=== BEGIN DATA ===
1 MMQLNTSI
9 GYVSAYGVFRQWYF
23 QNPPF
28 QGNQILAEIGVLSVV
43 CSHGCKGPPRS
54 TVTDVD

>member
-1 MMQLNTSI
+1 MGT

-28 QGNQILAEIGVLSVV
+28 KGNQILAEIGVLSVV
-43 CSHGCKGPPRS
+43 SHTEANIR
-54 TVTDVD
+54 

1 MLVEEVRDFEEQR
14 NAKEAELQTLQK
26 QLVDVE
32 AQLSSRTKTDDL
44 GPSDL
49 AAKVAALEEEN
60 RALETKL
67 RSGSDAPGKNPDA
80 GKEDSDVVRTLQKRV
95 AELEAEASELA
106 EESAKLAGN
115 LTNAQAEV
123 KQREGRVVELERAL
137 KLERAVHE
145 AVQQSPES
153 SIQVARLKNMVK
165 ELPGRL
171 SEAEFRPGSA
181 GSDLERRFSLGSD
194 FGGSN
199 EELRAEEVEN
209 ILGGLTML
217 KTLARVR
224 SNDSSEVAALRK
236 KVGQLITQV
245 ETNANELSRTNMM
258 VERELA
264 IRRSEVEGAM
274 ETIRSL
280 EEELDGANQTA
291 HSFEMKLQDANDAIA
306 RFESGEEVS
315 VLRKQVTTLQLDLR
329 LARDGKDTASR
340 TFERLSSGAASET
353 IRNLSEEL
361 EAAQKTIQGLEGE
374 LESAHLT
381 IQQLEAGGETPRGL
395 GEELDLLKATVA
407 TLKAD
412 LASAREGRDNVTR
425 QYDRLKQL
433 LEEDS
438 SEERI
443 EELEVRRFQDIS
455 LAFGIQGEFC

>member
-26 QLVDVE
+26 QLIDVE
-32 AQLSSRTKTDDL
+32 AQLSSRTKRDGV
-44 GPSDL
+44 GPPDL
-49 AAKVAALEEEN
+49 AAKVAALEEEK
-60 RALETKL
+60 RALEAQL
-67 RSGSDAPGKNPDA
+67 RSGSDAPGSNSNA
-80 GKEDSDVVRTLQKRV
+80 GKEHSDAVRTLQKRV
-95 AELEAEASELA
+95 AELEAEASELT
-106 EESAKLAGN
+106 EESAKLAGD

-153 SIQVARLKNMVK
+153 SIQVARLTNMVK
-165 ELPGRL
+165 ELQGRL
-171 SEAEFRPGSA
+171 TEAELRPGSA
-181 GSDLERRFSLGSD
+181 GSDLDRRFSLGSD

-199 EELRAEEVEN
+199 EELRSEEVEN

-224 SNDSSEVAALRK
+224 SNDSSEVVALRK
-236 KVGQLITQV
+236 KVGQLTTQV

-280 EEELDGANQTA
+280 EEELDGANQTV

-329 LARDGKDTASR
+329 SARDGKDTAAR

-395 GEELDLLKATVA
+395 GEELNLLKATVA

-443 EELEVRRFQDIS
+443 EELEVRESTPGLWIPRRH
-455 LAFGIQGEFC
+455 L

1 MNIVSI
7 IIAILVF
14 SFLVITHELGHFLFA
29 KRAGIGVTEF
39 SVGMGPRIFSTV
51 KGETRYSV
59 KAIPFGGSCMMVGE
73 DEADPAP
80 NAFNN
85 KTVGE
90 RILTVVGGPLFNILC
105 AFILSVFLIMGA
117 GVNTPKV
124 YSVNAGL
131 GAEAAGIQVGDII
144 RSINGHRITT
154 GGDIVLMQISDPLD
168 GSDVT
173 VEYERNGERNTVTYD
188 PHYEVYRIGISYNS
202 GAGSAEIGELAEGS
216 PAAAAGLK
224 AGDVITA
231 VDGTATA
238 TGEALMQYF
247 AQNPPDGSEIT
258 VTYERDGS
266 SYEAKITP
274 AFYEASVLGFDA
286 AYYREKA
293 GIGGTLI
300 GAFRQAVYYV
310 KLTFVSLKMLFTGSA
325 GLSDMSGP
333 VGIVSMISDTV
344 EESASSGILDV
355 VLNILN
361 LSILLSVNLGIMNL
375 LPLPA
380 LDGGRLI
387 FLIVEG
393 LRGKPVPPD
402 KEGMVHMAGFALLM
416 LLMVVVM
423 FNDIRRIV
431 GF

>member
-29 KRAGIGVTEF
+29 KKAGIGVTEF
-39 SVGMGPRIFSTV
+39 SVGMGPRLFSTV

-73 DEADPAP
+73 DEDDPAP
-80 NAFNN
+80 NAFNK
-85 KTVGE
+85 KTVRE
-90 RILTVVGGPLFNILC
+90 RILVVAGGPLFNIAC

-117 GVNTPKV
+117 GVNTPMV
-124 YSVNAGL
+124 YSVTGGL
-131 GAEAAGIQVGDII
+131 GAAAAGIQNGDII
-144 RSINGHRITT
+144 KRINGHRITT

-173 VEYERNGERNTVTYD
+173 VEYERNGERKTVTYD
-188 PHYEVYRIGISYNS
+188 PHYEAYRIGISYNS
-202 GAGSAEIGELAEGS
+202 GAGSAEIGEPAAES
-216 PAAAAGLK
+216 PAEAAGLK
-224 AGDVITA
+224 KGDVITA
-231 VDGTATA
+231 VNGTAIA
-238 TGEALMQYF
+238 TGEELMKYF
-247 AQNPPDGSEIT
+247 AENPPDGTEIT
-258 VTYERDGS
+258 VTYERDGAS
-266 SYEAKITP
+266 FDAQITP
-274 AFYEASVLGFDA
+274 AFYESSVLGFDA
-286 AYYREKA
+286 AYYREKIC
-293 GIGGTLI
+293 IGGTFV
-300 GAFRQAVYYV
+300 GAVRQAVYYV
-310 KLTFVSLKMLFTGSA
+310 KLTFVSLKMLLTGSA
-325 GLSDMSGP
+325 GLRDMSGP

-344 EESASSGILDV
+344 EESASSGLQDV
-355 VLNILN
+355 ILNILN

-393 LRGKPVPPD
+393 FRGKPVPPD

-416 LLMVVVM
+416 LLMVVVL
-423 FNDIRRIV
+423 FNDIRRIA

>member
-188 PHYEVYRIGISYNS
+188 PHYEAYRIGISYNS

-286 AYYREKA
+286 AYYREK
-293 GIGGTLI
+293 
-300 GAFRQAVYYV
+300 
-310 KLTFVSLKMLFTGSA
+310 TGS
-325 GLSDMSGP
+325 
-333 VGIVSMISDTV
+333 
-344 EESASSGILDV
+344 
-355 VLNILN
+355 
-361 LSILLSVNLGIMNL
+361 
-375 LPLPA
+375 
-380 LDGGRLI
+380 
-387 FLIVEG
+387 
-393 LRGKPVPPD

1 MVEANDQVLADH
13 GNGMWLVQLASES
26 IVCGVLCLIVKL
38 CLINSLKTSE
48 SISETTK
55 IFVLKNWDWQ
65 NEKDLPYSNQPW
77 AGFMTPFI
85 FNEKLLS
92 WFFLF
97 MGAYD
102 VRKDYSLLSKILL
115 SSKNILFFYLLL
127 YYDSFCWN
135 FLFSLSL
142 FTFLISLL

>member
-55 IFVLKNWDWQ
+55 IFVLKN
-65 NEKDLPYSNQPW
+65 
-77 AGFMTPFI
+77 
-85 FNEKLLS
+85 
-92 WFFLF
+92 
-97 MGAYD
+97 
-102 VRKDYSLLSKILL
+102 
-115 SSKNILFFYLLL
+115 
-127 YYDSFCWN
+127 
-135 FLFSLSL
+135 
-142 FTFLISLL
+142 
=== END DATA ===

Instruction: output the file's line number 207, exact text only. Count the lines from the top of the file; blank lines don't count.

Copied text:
-355 VLNILN